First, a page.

The Conservatives' plan to scrap the Human Rights Act, replace it with a British Bill of Rights, and repeal the ECHR is scary and already ruffling the feathers of human rights campaigners.
Respected media and human rights lawyers have been writing about the Conservative plan, already questioning its legality and how they can think this is a good idea.
But how will the Lobbying Act apply, if anyone wants to campaign against it?
There was never any real need to be too concerned about charity activity during the regulated period. There are one or two grey areas in the Electoral Commission guidance, but they relate to a vague point of law (definition of reasonable person) and it remains unlikely that the Electoral Commission will investigate every complaint made against charities campaigning during the period, unless there is a case where said charity is also openly breaching charity law (which would warrant an investigation by the Charity Commission). The majority of UK registered charities is law-abiding and will sail through this period without any problems.
However, the Lobbying Act doesn't only relate to charities - anyone who is a "non-party campaigner" or "third party" may be subject to it. That includes an individual registered to vote/resident in the UK, a UK-registered company, UK-registered bank, UK-registered Limited Liability Partnership (law firms), trade union, body incorporated by Royal Charter, and the list goes on.
If you're not yet familiar with what happens during the regulated period, here's a flavour: there are spending limits for regulated activity nationally and per constituency, and even if you don't register as a campaigner, you may be subject to those limits if you carry out regulated activity. Confused?
For example, if an individual, group of individuals, registered company or law firm decides to campaign against the Conservatives' manifesto pledge of scraping the HRA, repealing the ECHR, which would inevitably lead to the UK exiting the European Union, they would be carrying out regulated activity, according to the EC's guidance to the Lobbying Act.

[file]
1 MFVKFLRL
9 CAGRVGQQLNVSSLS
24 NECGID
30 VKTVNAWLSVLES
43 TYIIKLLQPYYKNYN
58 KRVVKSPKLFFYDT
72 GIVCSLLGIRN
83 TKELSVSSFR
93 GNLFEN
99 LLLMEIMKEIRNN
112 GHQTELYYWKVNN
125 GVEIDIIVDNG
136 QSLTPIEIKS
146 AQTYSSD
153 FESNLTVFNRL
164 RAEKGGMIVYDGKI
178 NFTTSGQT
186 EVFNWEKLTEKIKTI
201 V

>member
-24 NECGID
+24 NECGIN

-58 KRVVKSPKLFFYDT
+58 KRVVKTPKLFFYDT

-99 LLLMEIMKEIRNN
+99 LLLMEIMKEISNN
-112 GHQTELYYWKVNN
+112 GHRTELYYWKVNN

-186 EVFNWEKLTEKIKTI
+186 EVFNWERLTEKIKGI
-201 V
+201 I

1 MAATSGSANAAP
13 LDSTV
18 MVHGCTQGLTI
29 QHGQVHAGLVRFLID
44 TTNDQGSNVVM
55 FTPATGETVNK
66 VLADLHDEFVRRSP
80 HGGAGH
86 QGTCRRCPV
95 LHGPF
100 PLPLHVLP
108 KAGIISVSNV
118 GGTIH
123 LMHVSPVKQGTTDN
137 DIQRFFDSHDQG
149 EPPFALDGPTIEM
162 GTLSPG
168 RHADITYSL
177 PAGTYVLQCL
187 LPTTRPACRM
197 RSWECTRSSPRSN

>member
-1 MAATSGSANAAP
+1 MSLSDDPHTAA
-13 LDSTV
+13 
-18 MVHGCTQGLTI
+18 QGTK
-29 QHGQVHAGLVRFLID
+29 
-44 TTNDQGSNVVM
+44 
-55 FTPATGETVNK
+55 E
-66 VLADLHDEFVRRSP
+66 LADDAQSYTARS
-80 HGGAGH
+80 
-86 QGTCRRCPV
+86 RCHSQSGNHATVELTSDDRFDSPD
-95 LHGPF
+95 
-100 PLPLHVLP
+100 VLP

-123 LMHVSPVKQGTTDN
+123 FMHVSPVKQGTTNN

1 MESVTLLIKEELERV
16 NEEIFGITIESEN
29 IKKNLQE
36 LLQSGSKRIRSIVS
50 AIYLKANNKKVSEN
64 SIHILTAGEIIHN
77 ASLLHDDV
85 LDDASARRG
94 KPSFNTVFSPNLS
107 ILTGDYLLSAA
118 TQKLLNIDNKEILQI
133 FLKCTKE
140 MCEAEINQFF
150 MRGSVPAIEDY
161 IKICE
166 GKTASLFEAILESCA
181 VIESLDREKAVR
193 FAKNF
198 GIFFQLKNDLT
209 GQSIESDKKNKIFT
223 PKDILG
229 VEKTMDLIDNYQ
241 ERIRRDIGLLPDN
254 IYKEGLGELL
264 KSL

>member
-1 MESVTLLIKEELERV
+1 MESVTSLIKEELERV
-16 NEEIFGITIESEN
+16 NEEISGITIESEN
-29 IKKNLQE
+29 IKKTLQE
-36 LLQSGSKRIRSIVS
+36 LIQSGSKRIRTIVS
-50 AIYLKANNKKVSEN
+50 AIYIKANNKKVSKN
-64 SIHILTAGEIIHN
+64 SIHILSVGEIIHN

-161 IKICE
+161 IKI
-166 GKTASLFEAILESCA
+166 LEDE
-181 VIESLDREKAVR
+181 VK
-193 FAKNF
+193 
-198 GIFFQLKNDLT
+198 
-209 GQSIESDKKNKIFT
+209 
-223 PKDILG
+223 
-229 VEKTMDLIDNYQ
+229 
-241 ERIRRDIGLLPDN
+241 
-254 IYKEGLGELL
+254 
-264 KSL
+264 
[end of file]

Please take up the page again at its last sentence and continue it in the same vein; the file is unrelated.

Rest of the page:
Ultimately, any campaigning against this policy would happen with the intention of making people vote anything other than Conservative - that objective coupled with public activity (production or publication of electoral material, press conferences and other media events, spending money on travel related to your campaign, canvassing and market research, public rallies and events), would meet both the public and purpose tests set out in the Act.
That means anyone wishing to campaign agains the Tory policy of scraping the HRA and repealing the ECHR, if a registered campaigner, would have to abide by the £9,750 spending limit per constituency, and inform the EC if intending to spend more than £20,000 nationally. The money you spend nationally counts towards your spending per constituency (divided by the total number of UK constituencies, 650). You have to keep records of all expenses above £200, and might not be allowed to receive individual donations higher than £500.
Arguably, these are not very tough rules to abide by. But for anyone willing to put their heads above the parapet to campaign against the controversial Conservative policy, here's a sobering thought: if you manage to raise £500,000 to campaign nationally (you would be a hero if you managed to raise that much money anyway), you will be close to meeting the target of spending per constituency, which means you wouldn't be able to target individual constituencies during your campaign.
If your intention was only to target constituencies, to be able to do any meaningful campaigning, you would have to raise nearly £650,000, to keep you close to the spending limit, but would not be allowed to campaign nationally on top of that. The Conservatives have a possible number of 75 target seats and it is likely they will spend £100,000+ (including money spent in the lead up to the regulated period) on each of those seats alone. If the anti-HRA/ECHR policy is the driving force of their manifesto, that is what you would be up against as a campaigner.
If you were to campaign on their target seats alone, you would need a lot of money. If you were to campaign nationally against the policy, without doing constituency work, it's unlikely you would achieve meaningful results in terms of election outcome - you would also be battling the vast reach of a large section of the media that seems to think these changes are a good idea.
In addition, if you're not a registered campaigner - that's likely to apply to individual campaigners or small companies - you cannot spend more than £20,000 in England and Wales, £10,000 in Scotland if you're carrying out regulated activity.
Individual lawyers, twitter crusaders and newspapers can still make noise against the Conservatives' dreadful plans. But one other consequence of the new rules imposed by the Lobbying Act is that anyone voicing their concerns by carrying out a "media campaign" will be constantly on their toes, wondering when the rules will start applying to their activities.
Of course, if you're not brave enough to face these constraints, you had better start hoping hard the Conservatives won't get a majority in May 2015*.
You can find the full guidance from the Electoral Commission on general election non-party campaigning during the regulated period here.
*Maybe not that hard - a Conservative majority looks unlikely. But you never know.